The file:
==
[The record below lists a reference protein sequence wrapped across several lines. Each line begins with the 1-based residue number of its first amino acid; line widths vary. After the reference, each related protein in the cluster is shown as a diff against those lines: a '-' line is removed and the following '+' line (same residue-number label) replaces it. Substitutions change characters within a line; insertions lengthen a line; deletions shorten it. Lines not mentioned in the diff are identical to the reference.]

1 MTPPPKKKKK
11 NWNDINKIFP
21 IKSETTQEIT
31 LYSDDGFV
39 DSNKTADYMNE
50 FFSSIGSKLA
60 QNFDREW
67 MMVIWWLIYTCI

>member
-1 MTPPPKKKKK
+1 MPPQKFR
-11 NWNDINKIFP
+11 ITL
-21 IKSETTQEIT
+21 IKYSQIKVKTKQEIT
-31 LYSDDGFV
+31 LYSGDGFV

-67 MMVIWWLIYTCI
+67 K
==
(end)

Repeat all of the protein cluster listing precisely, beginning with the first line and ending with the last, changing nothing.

[The record below lists a reference protein sequence wrapped across several lines. Each line begins with the 1-based residue number of its first amino acid; line widths vary. After the reference, each related protein in the cluster is shown as a diff against those lines: a '-' line is removed and the following '+' line (same residue-number label) replaces it. Substitutions change characters within a line; insertions lengthen a line; deletions shorten it. Lines not mentioned in the diff are identical to the reference.]

1 MTPPPKKKKK
11 NWNDINKIFP
21 IKSETTQEIT
31 LYSDDGFV
39 DSNKTADYMNE
50 FFSSIGSKLA
60 QNFDREW
67 MMVIWWLIYTCI

>member
-1 MTPPPKKKKK
+1 MPPQKFR
-11 NWNDINKIFP
+11 ITL
-21 IKSETTQEIT
+21 IKYSQIKVKTKQEIT
-31 LYSDDGFV
+31 LYSGDGFV

-67 MMVIWWLIYTCI
+67 K